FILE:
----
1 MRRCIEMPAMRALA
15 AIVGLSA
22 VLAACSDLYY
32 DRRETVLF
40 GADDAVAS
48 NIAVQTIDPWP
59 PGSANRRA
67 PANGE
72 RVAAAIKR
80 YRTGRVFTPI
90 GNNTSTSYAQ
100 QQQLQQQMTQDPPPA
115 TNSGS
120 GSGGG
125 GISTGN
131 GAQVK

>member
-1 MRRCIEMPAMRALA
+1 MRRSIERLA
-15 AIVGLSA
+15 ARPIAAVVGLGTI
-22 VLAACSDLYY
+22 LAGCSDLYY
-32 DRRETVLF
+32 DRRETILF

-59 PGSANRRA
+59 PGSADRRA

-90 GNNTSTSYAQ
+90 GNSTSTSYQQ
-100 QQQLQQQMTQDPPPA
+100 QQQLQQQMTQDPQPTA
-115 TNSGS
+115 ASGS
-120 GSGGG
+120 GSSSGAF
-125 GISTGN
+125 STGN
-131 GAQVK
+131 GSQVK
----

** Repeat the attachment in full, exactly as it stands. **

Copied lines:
1 MRRCIEMPAMRALA
15 AIVGLSA
22 VLAACSDLYY
32 DRRETVLF
40 GADDAVAS
48 NIAVQTIDPWP
59 PGSANRRA
67 PANGE
72 RVAAAIKR
80 YRTGRVFTPI
90 GNNTSTSYAQ
100 QQQLQQQMTQDPPPA
115 TNSGS
120 GSGGG
125 GISTGN
131 GAQVK

>member
-1 MRRCIEMPAMRALA
+1 MRRSIERLA
-15 AIVGLSA
+15 ARPIAAVVGLGTI
-22 VLAACSDLYY
+22 LAGCSDLYY
-32 DRRETVLF
+32 DRRETILF

-59 PGSANRRA
+59 PGSADRRA

-90 GNNTSTSYAQ
+90 GNSTSTSYQQ
-100 QQQLQQQMTQDPPPA
+100 QQQLQQQMTQDPQPTA
-115 TNSGS
+115 ASGS
-120 GSGGG
+120 GSSSGAF
-125 GISTGN
+125 STGN
-131 GAQVK
+131 GSQVK